Freight railroads take on Amtrak in court
It’s safe to say that Amtrak has been a thorn in the side of freight railroad operators in the United States. Now, the two sides could face a courtroom battle to settle their differences.
The Association of American Railroads, representing freight carriers, is suing the federal government for giving Amtrak the “authority to promulgate binding rules governing the conduct of its contractual partners, the freight railroads.”
The freight carriers made it known how they feel about Amtrak, saying that the passenger train service has a “historically poor record of on-time performance and (a) chronic inability to generate revenue sufficient to cover its operating costs.”
In lieu of those claims, the Association of American Railroads is challenging the constitutionality of PRIIA, the Passenger Rail Investment and Improvement Act, which allows Amtrak and the Federal Railroad Administration the ability to “jointly… develop new or improve existing metrics and minimum standards for measuring the performance and service quality of intercity passenger train operations.”
According to the freight carriers, the act establishes performance standards for Amtrak, but the standards don’t achieve their desired purpose because of “Conductor Delay Reports,” which can claim the railroad at fault for Amtrak missing its targets.
If an Amtrak train falls below 80 percent in its on-time standard for two consecutive calendar quarters, an investigation can be launched by the Surface Transportation Board, which can award damages to Amtrak.
SEE OTHER TOP FREIGHT RAIL STORIES IN THE SUPPLY CHAIN DIGITAL CONTENT NETWORK
The freight carriers are enraged because the federal government is working with Amtrak, a private company.
“Amtrak is not a department, agency, or instrumentality of the United State Government,” the association claims. “Rather, it is a private entity that is ‘operated and managed as a for-profit corporation.’ PRIIA purports to vest Amtrak with the power to issue binding regulations governing the business operations of the freight railroads.
“It is a bedrock principle of constitutional law that Congress cannot empower a private entity to regulate other participants in the same industry.”
Freight carriers claim that their own operations will suffer if they are forced to ensure that Amtrak meets its federal on-time performance standards.
A decision is likely months away, but freight railroad’s battle with Amtrak should be watched very closely, as it could impact freight rail growth throughout North America.
Elon Musk's Boring Co. planning wider tunnels for freight
Elon Musk’s drilling outfit The Boring Company could be shifting its focus towards subterranean freight and logistics solutions, according to reports.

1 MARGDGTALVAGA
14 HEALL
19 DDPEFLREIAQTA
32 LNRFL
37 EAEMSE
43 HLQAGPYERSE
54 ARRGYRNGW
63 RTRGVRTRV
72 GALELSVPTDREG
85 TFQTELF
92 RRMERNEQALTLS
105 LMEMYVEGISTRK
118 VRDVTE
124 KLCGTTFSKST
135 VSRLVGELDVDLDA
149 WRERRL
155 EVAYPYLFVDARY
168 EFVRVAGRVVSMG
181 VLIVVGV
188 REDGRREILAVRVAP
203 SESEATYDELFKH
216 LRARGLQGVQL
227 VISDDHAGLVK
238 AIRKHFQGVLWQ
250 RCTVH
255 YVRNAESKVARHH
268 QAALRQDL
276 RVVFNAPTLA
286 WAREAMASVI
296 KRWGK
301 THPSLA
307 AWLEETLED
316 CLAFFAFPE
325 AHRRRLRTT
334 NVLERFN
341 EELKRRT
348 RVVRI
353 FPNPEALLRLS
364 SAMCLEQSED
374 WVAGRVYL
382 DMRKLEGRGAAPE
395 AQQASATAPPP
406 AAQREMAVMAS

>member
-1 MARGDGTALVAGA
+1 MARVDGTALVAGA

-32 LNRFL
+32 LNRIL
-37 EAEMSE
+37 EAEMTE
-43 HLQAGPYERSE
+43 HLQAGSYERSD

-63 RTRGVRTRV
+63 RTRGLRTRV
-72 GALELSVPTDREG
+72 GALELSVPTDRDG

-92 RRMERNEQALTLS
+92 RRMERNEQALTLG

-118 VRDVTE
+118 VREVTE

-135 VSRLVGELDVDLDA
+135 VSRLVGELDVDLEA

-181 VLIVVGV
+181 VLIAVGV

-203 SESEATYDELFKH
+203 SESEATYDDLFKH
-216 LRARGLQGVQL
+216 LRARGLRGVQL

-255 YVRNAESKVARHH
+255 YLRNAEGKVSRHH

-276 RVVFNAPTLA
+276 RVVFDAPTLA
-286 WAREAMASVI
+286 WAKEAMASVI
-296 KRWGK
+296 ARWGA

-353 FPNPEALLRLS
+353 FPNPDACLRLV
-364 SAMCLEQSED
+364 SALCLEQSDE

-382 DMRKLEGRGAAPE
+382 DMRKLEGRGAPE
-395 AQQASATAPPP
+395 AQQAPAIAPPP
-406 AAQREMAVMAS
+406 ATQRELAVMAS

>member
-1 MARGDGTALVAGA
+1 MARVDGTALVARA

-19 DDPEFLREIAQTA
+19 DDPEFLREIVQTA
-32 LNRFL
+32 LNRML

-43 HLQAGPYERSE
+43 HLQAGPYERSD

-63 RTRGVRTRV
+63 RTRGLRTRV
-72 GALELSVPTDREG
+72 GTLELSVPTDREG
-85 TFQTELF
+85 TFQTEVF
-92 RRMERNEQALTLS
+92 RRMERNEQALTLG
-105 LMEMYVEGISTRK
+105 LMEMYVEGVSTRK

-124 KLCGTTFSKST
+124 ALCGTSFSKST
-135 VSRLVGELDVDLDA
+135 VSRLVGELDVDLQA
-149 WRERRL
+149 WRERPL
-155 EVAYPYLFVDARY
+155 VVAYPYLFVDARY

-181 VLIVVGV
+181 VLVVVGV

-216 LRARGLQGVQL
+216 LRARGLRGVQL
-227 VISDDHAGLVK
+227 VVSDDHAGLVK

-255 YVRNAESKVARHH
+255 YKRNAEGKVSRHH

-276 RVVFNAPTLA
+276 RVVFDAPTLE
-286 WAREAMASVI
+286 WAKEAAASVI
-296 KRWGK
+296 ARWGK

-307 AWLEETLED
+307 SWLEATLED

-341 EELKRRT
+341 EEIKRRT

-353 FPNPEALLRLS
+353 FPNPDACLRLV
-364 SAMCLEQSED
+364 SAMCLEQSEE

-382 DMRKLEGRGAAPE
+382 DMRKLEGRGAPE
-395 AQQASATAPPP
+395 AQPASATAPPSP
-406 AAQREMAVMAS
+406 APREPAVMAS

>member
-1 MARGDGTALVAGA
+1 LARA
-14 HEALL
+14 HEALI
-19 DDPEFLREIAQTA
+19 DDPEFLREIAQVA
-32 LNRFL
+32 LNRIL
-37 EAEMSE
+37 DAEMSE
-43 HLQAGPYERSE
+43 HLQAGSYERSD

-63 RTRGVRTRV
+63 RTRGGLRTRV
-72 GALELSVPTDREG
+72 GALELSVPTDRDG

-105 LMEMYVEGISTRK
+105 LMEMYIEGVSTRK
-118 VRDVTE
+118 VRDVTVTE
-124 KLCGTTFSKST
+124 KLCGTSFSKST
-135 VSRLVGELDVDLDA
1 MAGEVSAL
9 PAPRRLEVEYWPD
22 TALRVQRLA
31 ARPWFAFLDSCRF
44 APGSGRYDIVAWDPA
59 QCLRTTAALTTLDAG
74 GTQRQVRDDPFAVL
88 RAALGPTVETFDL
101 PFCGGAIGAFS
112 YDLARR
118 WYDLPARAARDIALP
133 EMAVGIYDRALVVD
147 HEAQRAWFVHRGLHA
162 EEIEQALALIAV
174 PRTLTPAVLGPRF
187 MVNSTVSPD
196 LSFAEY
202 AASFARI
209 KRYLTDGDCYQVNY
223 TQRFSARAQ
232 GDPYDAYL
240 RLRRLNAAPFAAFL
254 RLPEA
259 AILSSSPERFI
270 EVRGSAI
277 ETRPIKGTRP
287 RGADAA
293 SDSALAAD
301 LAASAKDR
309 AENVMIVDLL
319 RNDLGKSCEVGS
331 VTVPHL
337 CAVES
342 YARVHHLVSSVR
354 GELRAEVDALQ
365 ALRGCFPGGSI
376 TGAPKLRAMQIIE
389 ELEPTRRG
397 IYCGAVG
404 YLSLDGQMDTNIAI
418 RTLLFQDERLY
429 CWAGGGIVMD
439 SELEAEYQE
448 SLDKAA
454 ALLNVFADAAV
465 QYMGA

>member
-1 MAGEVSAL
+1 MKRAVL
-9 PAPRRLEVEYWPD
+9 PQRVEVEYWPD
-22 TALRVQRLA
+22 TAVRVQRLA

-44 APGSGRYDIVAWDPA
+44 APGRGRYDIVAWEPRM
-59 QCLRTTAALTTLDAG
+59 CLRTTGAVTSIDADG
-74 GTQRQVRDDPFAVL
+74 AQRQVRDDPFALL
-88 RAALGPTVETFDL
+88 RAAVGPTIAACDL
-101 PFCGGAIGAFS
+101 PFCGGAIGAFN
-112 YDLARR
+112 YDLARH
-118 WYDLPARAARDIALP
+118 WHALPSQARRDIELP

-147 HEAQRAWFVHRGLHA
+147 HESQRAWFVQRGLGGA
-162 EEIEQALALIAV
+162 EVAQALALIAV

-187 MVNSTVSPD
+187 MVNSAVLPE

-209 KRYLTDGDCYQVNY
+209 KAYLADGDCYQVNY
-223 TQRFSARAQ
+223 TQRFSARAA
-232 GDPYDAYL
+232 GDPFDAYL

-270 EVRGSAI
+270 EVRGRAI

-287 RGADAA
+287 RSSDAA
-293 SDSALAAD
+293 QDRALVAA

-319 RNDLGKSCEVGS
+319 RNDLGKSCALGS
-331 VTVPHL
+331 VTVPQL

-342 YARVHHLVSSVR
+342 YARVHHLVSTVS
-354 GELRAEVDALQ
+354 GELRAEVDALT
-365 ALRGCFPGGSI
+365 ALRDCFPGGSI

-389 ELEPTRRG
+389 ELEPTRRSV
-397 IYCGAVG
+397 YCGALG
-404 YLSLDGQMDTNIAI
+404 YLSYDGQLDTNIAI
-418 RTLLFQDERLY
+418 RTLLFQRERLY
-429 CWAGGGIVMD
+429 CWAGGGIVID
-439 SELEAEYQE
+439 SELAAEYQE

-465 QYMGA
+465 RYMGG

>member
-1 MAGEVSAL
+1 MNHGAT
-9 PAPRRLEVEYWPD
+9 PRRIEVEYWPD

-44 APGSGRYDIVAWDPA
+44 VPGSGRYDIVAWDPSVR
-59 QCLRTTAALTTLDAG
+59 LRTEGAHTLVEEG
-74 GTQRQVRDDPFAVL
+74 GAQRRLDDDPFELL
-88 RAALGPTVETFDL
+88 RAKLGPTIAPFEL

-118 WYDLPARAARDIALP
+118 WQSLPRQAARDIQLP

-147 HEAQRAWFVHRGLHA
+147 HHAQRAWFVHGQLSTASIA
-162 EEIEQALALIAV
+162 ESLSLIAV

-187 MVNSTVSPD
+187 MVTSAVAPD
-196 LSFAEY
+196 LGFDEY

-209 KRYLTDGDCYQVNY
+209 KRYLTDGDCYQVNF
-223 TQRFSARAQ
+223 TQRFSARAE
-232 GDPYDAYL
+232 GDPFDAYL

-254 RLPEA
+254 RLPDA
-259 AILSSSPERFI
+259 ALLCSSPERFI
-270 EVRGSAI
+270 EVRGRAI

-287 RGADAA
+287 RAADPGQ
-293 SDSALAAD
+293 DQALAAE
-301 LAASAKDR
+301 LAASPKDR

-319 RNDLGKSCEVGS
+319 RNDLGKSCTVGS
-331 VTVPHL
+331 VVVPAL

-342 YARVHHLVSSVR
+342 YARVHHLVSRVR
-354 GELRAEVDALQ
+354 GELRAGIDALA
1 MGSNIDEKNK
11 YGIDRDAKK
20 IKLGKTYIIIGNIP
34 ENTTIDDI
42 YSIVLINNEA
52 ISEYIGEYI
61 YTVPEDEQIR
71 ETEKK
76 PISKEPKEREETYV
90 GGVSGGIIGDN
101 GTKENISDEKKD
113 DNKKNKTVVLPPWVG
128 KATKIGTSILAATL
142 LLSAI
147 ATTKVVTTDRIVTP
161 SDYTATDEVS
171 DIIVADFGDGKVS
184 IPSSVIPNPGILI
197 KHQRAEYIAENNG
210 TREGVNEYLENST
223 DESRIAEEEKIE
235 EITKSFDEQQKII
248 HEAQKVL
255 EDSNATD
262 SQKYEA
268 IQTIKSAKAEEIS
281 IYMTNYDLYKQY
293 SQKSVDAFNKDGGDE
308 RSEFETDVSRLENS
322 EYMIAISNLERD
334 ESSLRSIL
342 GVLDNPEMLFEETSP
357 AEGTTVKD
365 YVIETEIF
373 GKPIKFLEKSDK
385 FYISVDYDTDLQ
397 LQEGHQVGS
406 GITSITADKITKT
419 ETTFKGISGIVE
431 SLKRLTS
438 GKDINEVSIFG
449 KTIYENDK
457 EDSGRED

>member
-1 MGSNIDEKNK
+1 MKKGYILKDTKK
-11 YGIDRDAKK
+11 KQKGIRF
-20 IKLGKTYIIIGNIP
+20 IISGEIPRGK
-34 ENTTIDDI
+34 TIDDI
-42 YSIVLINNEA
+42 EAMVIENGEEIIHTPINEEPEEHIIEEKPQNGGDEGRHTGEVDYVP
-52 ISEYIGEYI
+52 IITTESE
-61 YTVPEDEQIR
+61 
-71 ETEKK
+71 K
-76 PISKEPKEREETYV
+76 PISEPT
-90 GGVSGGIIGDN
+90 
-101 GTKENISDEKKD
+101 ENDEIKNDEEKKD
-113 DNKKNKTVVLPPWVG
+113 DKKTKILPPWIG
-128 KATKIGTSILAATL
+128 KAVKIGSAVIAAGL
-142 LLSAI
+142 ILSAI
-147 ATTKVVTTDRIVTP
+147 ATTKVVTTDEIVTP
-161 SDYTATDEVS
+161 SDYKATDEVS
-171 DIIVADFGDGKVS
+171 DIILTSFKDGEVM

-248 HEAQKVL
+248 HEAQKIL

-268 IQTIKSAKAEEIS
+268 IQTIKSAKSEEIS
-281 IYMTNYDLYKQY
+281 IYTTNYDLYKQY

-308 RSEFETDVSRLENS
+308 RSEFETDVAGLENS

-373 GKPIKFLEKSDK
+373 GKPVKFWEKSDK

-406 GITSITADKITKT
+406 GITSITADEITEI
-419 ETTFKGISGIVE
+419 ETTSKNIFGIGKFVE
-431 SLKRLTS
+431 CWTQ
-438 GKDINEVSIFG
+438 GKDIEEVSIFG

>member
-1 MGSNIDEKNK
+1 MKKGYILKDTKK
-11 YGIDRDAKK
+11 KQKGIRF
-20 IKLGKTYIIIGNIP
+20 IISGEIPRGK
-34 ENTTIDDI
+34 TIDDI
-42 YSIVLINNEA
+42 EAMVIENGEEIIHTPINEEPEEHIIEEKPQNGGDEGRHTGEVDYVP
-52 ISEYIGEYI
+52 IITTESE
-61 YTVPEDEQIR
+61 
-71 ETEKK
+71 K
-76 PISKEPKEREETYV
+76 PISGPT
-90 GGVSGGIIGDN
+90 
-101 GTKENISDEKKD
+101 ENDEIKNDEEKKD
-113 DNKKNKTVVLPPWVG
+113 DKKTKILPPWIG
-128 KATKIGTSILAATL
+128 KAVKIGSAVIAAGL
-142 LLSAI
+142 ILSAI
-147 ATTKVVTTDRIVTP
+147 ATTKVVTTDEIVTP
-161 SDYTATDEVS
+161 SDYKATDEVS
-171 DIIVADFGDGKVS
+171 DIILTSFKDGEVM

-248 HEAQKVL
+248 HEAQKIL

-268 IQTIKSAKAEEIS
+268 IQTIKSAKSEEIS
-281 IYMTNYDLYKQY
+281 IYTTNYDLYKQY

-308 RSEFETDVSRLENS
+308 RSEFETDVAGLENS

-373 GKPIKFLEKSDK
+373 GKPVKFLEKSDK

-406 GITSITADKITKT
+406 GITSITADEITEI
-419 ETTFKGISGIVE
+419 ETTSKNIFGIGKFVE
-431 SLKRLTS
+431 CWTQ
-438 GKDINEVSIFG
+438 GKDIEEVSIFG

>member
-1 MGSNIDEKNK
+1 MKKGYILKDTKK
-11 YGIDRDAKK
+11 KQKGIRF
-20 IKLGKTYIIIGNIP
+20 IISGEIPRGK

A Boring Co. pitch deck seen and shared by Bloomberg depicts plans to construct wider tunnels designed to accommodate shipping containers.
Founded by Tesla CEO Musk in 2016, the company initially stated its mission was to offer safer, faster point-to-point transport for people, particularly in cities plagued by traffic congestion. It also planned longer tunnels to ferry passengers between popular destinations across the US.
The Boring Co. completed its first commercial project earlier this year in April. The 1.7m tunnel system is designed to move professionals between convention centres in Las Vegas using Tesla EVs. It says the Las Vegas Convention Centre Loop can cut travel time between venues from 45 minutes to just two.
Boring Co.'s new freight tunnels
The Boring Co.'s new tunnel designs would allow freight to be transported on purpose built platforms, labelled as “battery-powered freight carriers”. The document shows that, though the containers could technically fit within its current 12-foot tunnels, wider tunnels would be more efficient. Designs for a new tunnel, 21 feet in diameter, show that they can comfortably accommodate two containers side-by-side, with a one-foot gap between them.
The Boring Co.’s new drilling machine, dubbed Prufrock, can tunnel at a rate of one mile per week, which is six times faster than its previous machine, and is designed to ‘porpoise’ - mimicking the marine animal by ‘diving’ below ground and reemerging once the tunnel is complete.
Tesla’s supply chain woes
Tesla is facing its own supply chain and logistic issues. The EV manufacturer has raised the price of its vehicles, with CEO Musk confirming the incremental hike was a result of “major supply chain pressure”. Musk replied to a disgruntled Twitter user, confused as to why prices were rising while features were being removed from the cars, saying the “raw materials especially” were a big issue.
Car manufacturing continues to be one of the industries hit hardest by a global shortage in semiconductor chips. While China’s chip manufacturing levels hit an all-time high in May, and the US is proposing a 25% tax credit for chip manufacturers, demand still outstrips supply. Automakers including Volkswagen and Audi have again said they expect reduced vehicle output in the next quarter due to a lack of semiconductors, with more factory downtime likely.
Top Image credit: The Boring Company / @boringcompany